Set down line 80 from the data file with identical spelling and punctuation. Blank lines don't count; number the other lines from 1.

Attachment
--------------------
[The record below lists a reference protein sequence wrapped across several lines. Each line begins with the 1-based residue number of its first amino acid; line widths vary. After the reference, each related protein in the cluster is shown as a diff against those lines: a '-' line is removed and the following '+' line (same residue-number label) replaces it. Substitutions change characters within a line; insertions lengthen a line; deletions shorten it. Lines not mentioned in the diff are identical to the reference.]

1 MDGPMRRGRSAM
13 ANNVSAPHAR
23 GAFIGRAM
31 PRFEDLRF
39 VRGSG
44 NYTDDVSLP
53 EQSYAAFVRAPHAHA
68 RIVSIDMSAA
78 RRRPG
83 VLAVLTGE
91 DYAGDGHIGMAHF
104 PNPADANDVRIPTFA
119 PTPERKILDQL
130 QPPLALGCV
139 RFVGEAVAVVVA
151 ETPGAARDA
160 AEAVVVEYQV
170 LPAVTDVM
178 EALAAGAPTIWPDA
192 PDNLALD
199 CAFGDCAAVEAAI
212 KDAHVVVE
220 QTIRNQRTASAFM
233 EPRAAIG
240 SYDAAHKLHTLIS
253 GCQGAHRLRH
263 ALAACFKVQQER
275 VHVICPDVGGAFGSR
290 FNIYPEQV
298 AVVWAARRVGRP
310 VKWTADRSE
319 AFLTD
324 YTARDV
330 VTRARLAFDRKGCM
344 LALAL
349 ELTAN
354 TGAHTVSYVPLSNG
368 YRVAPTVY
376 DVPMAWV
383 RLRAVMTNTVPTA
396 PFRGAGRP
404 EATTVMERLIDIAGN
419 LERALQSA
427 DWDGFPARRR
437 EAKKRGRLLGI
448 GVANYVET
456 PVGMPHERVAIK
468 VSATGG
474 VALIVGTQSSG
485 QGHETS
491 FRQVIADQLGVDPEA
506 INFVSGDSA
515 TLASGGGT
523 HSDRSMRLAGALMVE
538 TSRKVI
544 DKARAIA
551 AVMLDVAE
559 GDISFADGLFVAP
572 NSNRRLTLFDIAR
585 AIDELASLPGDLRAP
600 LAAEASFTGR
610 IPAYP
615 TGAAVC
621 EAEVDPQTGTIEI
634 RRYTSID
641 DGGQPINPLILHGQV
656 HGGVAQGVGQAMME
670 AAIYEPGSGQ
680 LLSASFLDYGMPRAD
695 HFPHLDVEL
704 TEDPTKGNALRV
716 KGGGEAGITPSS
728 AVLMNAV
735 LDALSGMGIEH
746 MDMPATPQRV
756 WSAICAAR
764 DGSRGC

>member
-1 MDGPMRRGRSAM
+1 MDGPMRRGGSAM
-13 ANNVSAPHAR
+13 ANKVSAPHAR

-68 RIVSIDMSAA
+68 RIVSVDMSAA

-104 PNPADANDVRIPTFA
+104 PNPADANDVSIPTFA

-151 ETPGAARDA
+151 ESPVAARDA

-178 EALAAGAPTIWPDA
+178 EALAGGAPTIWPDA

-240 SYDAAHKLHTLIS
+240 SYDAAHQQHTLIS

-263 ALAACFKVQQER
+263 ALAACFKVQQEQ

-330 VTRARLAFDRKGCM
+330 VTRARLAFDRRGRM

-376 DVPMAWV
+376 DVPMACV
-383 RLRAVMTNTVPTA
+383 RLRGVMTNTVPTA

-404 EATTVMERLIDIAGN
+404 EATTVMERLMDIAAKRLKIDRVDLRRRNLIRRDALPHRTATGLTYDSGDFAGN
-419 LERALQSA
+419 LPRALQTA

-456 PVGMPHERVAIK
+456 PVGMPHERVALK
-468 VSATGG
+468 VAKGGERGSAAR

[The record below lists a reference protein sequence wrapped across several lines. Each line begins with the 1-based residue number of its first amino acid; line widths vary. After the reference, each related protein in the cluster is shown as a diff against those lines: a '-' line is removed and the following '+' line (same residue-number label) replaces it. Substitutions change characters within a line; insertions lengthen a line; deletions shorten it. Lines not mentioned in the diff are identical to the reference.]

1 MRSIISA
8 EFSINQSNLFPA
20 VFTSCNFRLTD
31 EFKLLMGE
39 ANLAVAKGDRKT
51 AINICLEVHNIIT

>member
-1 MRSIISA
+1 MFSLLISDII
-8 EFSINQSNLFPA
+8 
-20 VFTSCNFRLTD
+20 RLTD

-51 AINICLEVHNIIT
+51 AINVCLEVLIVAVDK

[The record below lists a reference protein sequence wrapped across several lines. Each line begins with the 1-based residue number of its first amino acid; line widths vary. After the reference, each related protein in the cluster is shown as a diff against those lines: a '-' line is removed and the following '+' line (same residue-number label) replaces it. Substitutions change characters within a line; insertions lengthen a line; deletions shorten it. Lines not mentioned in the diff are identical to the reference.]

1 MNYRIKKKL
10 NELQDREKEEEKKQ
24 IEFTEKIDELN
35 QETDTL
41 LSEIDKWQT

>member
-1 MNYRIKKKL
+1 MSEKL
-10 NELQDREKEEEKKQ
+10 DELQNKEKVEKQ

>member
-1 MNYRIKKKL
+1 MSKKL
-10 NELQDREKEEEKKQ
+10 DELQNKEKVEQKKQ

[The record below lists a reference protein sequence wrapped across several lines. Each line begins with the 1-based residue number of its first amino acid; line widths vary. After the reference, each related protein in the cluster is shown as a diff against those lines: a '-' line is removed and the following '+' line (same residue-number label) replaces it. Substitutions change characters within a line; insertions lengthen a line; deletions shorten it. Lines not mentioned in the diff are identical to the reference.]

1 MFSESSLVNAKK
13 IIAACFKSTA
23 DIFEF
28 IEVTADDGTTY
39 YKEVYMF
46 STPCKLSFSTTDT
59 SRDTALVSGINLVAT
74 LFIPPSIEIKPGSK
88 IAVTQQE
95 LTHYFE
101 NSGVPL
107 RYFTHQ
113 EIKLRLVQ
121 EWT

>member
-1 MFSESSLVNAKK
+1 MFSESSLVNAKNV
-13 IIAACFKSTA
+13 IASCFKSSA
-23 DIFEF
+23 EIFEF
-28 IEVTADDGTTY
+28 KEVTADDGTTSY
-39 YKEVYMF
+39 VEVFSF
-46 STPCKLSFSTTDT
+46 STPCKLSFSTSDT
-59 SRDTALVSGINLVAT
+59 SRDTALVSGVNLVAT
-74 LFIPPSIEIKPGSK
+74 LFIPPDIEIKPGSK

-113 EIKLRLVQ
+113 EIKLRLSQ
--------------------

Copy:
-1 MDGPMRRGRSAM